APRIL (a proliferation-inducing ligand) and B lymphocyte stimulator (BLyS; also called BAFF) play key roles in B cell proliferation and survival (7, 8). APRIL promotes B cell and plasma cell activation and survival and plays important roles in immunoglobulin class switching and antigen presentation (9–11). BLyS promotes B cell survival and maturation (12–15). APRIL and BLyS form homotrimers and heterotrimers, which can be present at elevated levels in the serum of patients with autoimmune diseases including RA, Sjögren's syndrome, and systemic lupus erythematosus (SLE) (16–18). Both APRIL and BLyS homotrimers bind 2 receptors expressed by B lymphocytes, TACI and BCMA. BLyS also binds to the BAFF receptor, and APRIL binds to the proteoglycan receptor. Only the TACI and BCMA receptors bind these heterotrimers (17, 19). In light of the potential role of BLyS and APRIL in autoimmune diseases, targeting these cytokines is a rational approach to therapy. Indeed, neutralization of BLyS and APRIL in an animal model of RA has been shown to reduce disease activity (20, 21).

Atacicept is a soluble, fully human, recombinant fusion protein consisting of a modified human immunoglobulin Fc domain and the extracellular portion of the TACI receptor, which includes the ligand-binding domain. Atacicept binds to and sequesters both BLyS and APRIL (20), thereby reducing B cell maturation and survival, plasma cell numbers, and immunoglobulin levels. The numbers of memory B cells and B cell progenitors are not reduced (22).

Several phase I studies of subcutaneous and intravenous atacicept have been completed, including a safety study in healthy volunteers and dose-escalating studies in patients with SLE, RA, or B cell malignancies (22–26). In all 5 phase I studies reported to date, atacicept raised no unexpected safety concerns over a range of doses. Furthermore, atacicept was shown to reduce immunoglobulin and RF levels in patients with RA (26) and to reduce levels of mature B cells and serum immunoglobulin in patients with SLE (22). However, a recent phase II study of mycophenolate mofetil versus the combination of mycophenolate mofetil plus atacicept in patients with lupus nephritis was terminated early because of an unexpected incidence of infectious complications (27).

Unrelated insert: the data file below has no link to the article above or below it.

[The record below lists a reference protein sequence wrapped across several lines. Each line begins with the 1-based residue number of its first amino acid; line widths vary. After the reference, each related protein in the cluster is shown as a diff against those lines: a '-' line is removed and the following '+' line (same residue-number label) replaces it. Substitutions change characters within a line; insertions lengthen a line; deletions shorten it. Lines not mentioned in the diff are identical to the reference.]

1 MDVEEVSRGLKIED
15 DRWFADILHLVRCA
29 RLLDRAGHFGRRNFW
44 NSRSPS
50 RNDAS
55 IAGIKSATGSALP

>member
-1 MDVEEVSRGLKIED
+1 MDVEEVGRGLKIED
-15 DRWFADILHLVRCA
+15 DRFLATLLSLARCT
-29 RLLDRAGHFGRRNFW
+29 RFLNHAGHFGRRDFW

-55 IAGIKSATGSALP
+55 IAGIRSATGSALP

The Atacicept for Reduction of Signs and Symptoms in Rheumatoid Arthritis Trial I (AUGUST I) study described here assessed the efficacy, safety, and biologic activity of 3 doses of atacicept in patients with RA in whom tumor necrosis factor (TNF) antagonist therapy had failed to induce an adequate response.

PATIENTS AND METHODS

  1. Top of page
  2. Abstract
  3. PATIENTS AND METHODS
  4. RESULTS
  5. DISCUSSION
  6. AUTHOR CONTRIBUTIONS
  7. ROLE OF THE STUDY SPONSOR
  8. Acknowledgements
  9. REFERENCES
  10. APPENDIX A

Study design and treatment.

AUGUST I (ClinicalTrials.gov: NCT00430495) was a multicenter, phase II, randomized, double-blind, placebo-controlled, dose-finding study. The study was approved by the review boards of the participating institutions and conducted in accordance with the Declaration of Helsinki, the International Conference on Harmonisation Harmonised Tripartite Guideline for Good Clinical Practice, and all applicable local regulatory requirements. All patients gave written informed consent prior to undergoing any assessments that did not constitute routine medical care. Additional contributors to the AUGUST I Study are listed in Appendix A.

Patients were randomized 1:1:1:1 (stratified by region and sex) to receive atacicept (25 mg, 75 mg, or 150 mg, subcutaneously) or placebo twice weekly for 4 weeks (loading period) and then weekly for 21 weeks, with a 13-week treatment-free followup period.

Patient population.